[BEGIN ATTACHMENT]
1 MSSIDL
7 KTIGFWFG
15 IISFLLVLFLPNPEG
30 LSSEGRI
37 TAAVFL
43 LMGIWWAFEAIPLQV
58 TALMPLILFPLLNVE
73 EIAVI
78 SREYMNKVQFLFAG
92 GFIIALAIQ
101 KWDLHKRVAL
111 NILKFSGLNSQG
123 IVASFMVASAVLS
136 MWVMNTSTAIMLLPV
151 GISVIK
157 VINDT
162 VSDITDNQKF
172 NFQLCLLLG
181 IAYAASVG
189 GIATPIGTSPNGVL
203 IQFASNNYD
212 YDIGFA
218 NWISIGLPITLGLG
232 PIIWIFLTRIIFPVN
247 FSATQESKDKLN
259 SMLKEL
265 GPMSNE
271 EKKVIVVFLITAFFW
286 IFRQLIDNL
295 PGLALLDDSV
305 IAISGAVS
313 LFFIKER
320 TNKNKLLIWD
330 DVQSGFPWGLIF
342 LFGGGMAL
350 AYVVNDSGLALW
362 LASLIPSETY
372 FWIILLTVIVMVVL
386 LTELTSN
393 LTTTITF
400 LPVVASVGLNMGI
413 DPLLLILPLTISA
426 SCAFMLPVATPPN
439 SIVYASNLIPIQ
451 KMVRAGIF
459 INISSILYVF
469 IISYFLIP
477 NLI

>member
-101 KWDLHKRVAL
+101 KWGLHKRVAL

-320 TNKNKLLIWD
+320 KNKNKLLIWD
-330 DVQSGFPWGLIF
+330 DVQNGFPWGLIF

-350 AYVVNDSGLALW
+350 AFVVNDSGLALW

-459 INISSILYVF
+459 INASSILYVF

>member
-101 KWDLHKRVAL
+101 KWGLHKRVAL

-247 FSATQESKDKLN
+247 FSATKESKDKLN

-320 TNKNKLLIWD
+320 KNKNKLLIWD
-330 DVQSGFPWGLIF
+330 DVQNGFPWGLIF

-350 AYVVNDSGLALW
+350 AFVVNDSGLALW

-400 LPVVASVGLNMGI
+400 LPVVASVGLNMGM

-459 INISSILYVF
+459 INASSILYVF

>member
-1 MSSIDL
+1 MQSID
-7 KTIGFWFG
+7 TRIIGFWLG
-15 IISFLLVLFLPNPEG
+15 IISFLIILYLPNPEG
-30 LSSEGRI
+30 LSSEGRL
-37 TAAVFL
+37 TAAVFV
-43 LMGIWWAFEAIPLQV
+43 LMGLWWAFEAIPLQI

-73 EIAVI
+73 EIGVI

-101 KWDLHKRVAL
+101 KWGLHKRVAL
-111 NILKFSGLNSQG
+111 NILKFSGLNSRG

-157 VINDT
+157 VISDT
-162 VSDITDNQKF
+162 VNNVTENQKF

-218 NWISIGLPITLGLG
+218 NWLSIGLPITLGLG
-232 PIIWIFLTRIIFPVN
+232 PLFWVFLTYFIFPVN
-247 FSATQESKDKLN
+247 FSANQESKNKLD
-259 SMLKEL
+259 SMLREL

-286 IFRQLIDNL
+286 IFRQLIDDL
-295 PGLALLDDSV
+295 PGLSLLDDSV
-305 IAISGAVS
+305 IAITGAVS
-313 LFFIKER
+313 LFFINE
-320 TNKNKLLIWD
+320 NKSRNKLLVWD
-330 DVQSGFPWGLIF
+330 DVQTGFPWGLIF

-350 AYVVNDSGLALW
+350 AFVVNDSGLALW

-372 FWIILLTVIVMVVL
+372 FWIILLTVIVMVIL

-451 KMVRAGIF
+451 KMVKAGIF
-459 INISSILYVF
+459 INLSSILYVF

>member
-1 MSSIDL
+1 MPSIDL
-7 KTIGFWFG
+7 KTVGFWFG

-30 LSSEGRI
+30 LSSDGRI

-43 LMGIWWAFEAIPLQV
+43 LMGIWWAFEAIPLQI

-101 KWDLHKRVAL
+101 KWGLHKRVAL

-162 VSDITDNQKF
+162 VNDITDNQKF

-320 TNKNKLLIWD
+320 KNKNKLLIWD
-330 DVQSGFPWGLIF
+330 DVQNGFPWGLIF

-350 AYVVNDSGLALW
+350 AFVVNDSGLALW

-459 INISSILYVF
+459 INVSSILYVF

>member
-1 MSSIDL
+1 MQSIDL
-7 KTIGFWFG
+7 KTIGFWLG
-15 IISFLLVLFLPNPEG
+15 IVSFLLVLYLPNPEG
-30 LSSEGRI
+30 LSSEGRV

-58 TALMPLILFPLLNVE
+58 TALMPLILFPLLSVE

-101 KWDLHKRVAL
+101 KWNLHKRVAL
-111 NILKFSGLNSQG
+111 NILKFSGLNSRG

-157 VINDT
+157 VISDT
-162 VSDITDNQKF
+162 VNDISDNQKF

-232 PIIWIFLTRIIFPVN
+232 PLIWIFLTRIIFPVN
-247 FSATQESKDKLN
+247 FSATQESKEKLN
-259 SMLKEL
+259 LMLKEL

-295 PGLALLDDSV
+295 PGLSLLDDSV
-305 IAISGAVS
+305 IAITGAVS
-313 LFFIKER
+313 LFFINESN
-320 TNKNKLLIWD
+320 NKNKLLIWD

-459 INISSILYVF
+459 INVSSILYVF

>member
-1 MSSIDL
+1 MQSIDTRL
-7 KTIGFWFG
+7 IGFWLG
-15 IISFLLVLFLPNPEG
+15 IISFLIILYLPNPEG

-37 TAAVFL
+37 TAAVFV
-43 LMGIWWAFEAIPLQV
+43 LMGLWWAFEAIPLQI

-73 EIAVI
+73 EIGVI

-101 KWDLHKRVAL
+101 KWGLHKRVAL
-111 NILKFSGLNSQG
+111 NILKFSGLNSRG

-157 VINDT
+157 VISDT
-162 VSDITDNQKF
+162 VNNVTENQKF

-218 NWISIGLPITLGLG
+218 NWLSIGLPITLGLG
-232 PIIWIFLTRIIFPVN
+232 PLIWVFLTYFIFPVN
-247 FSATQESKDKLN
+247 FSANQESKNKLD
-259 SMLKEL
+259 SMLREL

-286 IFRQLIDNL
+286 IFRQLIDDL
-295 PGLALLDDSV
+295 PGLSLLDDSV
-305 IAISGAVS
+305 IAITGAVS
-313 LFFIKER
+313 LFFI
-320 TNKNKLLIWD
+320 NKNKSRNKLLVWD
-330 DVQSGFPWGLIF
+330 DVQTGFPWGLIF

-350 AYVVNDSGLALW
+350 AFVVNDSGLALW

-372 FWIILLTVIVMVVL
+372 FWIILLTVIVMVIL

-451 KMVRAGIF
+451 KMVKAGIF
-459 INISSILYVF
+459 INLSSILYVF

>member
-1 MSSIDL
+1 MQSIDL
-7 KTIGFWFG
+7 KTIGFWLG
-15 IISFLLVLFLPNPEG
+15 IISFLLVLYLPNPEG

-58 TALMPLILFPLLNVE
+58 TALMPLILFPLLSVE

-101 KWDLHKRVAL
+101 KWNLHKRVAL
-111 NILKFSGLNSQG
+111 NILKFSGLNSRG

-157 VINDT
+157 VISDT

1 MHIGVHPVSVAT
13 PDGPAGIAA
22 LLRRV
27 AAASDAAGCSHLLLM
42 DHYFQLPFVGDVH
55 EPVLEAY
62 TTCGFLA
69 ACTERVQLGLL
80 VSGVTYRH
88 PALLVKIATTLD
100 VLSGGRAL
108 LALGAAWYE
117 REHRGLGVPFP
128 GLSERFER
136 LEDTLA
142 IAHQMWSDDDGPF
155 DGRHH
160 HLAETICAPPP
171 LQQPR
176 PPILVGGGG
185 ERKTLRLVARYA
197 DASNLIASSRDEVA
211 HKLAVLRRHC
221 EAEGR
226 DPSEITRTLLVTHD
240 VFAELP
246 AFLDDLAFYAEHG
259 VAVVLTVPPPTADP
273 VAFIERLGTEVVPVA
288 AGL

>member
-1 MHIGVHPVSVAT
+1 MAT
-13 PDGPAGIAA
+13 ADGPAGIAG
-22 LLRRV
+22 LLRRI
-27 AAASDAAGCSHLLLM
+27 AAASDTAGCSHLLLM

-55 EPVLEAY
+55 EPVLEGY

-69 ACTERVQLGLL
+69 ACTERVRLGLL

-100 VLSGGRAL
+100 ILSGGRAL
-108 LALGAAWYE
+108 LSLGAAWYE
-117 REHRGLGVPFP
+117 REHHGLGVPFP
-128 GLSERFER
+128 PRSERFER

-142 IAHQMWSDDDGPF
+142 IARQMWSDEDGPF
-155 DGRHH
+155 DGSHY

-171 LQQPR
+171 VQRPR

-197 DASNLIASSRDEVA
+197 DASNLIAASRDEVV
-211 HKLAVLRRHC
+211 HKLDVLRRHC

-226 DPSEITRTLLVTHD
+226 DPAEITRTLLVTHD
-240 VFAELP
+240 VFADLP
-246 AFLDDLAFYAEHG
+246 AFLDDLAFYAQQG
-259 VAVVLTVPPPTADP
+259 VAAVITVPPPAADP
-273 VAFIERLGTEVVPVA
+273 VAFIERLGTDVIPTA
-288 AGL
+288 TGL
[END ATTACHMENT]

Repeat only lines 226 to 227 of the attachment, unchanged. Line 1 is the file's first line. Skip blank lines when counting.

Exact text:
+372 FWIILLTVIVMVIL

-451 KMVRAGIF